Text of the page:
She'd put up a good fight- even giving that flimsy, if firmly latched door a good kick. Hopefully, it was a solid-enough one to maybe hint to the other Blackhawk security employees that there's a bit of a situation up here that she could use a hand with. Though… God, please don't shoot him, she finds herself thinking. She's convinced, at this point, that it really /is/ him. Please, let her have just a story to go back to Steve with, not a body. The Army never did find his body, did they?

"And c'mon, you know I was never one for followin' orders to the letter," she tries. Hell, half of the reason she was in the Blackhawks in the first place was for not listening to their leader the first two times she saved their asses. Can she get him to remember… anything? "Blackhawk used to say that if I /listened/, I'd have never left the homefront. 'Course, that was when he /wasn't/ angry at me for somethin' or other…" She tilts her head a little at him. "You don't remember the time I let you an' Toro split that bottle of gin? Figured if you were old enough to be fightin'…"

Winter Soldier had been banking on the pilots being so shaken up by the sight of a gun that they'd do what he told them. Actually shooting someone was meant to be a last resort, because gunfire would almost certainly mean guards; shooting his through a bunch of hostiles in a metal tube as it hurtles through the air is, at best, a tactically undesireable proposition. The coordinates points somewhere that Zinda is likely familiar with: a small airfield in upstate New York that's popular with frequent charter fliers thanks to its picturesque surroundings and proximity to popular vacation spots; half the point of bringing the plane there was giving the Soldier and his boss' other employees a relatively quiet place to deal with the guards.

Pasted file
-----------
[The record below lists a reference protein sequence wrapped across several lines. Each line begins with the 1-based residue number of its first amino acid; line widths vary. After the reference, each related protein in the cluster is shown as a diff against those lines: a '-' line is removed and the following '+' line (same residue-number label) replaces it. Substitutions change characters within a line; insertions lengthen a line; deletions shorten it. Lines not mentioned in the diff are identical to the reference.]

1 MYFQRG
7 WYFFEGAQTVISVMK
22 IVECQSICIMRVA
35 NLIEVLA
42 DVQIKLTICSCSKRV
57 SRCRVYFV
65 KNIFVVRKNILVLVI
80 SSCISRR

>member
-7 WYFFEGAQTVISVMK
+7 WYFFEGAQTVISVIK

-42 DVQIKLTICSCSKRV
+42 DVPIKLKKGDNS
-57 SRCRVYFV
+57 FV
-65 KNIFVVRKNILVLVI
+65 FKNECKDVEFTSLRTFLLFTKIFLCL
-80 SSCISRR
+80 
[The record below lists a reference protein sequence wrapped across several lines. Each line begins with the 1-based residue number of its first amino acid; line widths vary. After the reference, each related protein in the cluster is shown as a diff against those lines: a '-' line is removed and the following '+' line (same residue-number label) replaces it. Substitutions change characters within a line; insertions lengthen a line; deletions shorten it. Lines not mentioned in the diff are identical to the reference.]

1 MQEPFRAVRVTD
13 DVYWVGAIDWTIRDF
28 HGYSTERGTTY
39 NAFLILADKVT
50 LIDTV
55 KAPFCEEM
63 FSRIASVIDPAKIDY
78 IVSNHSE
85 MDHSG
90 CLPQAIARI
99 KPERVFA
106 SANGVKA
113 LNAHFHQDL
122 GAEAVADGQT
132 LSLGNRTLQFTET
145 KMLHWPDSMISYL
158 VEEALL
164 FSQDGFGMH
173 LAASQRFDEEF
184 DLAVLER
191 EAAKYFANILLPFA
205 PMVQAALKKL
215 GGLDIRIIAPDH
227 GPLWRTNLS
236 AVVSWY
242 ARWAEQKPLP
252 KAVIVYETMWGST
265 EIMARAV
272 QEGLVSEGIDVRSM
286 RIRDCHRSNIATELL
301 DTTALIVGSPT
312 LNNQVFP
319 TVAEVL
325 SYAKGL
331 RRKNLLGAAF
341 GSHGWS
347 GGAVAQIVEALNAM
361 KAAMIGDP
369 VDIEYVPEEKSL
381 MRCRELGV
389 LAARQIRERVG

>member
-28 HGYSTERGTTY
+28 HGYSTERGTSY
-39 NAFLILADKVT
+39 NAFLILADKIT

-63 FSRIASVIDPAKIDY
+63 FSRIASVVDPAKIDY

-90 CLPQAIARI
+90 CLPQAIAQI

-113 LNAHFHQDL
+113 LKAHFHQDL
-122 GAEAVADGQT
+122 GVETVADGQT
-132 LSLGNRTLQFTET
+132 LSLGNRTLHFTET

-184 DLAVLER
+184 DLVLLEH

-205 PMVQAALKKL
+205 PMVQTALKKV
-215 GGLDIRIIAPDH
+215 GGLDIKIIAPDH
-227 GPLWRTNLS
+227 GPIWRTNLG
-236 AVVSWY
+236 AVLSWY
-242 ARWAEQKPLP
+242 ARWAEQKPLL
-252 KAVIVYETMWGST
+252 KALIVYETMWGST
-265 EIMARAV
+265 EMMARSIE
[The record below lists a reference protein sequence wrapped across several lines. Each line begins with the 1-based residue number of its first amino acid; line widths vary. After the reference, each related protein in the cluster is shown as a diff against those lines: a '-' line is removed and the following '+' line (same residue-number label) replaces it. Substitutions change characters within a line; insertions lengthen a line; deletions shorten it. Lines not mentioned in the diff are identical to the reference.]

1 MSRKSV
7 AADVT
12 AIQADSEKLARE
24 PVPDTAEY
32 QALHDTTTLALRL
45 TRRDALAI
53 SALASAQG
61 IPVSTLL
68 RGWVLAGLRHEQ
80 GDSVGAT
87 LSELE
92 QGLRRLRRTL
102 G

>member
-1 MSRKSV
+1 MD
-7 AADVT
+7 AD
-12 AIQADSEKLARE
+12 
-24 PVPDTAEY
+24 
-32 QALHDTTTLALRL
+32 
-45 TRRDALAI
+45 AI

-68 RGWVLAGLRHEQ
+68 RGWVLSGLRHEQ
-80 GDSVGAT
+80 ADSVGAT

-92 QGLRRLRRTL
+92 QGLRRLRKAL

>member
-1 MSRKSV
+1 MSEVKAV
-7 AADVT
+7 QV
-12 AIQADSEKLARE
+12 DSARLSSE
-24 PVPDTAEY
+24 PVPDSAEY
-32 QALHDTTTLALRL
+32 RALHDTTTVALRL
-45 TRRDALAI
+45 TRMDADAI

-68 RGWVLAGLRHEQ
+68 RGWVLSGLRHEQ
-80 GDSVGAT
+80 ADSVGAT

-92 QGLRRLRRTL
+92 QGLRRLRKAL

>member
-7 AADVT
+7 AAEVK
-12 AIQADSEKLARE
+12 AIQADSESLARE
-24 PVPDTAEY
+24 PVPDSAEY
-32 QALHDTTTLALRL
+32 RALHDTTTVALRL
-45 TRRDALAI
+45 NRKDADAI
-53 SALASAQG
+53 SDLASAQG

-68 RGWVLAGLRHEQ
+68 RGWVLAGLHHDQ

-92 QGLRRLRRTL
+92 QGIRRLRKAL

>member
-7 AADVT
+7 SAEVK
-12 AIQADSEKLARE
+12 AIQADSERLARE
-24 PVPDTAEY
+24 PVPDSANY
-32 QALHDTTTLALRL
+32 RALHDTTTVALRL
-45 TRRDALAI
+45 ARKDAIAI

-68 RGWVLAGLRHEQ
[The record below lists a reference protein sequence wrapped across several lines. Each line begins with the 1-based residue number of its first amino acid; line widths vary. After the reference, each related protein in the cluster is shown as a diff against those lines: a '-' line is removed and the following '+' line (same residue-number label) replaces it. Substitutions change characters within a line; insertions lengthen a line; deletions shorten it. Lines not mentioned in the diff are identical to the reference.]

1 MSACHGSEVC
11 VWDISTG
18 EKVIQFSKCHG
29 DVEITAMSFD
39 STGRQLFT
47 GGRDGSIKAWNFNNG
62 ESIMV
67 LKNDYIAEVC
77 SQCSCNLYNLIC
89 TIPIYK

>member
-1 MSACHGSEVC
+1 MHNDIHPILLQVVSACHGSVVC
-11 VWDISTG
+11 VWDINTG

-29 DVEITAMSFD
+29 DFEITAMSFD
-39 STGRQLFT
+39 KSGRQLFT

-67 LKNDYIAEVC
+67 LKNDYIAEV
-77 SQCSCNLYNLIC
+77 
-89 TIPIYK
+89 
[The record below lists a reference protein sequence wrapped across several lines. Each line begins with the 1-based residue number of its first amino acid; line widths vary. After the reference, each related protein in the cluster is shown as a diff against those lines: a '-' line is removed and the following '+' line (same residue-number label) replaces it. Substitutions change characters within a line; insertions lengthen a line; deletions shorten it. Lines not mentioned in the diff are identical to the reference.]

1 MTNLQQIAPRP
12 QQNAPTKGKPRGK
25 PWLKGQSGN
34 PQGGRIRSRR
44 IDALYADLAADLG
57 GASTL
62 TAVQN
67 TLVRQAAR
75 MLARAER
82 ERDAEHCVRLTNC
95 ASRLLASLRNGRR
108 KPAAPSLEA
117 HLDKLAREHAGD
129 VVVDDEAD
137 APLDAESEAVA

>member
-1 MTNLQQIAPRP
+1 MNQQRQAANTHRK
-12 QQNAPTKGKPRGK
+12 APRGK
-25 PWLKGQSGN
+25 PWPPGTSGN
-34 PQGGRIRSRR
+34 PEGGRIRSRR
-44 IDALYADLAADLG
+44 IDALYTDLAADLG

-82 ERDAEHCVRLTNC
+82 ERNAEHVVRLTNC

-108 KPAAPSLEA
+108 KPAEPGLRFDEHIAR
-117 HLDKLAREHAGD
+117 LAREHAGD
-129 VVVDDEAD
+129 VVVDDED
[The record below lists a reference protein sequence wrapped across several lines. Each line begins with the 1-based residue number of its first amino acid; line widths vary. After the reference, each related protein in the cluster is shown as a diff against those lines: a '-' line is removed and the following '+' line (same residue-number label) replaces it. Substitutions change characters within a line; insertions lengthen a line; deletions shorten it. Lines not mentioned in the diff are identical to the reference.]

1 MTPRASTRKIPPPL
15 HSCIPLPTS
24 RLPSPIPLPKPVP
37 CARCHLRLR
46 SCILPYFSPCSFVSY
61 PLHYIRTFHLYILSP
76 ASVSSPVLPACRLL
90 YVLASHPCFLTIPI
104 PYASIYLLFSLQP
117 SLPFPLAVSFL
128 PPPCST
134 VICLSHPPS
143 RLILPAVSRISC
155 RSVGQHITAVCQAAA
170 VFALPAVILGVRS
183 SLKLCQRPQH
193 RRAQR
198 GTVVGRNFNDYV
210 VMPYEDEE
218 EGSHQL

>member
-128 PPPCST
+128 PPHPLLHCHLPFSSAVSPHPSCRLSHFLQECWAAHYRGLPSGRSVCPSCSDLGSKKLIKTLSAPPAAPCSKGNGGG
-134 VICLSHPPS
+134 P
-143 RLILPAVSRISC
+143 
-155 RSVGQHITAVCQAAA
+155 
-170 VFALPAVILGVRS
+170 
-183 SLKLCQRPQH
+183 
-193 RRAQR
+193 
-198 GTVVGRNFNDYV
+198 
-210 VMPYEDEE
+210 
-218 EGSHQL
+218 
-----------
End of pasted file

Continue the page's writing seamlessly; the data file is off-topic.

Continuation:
So of course, Zinda went ahead and summoned them anyway; his head snaps towards the door when it's struck, and even as he advances on the co-pilot and comes ever so close to jamming his gun against the man's skull, his eyes dart around the cockpit in search of parachutes.

"The first time I saw you, you were a picture in a dossier," he hisses as his other hand shoots up to briskly rub his nose. He's never even /had/ gin—at least, he doesn't remember ever having it, which makes the hazy thoughts of juniper filling his nostrils and warming his belly swirling in his head all the more confusing.

"Whatever time you think you're buying yourself right now— "

Instead of finishing his statement, he just seizes a clump of the fearful co-pilot's hair and slams his head against the console. /Now/ the gun is wedged firmly against the man's temple.

"/Fly the plane, Ms. Blake/," he demands, fire creeping into his tone as he narrows his gaze on her.

Just then, there's a knock at the door, followed by a voice: "Is everything alright, Ms. Blake? We heard something out here…"

The Soldier's eyes return to flicking around the cabin at that; he's definitely running out of time, now.

"You /really/ sure about that," Zinda asks him. "They're not gonna be happy if I just yell back to 'em. They're gonna wanna come in here and check. Put the gun away, Buck. Let me help you get out of… whatever this is. Come on," she pleads with him.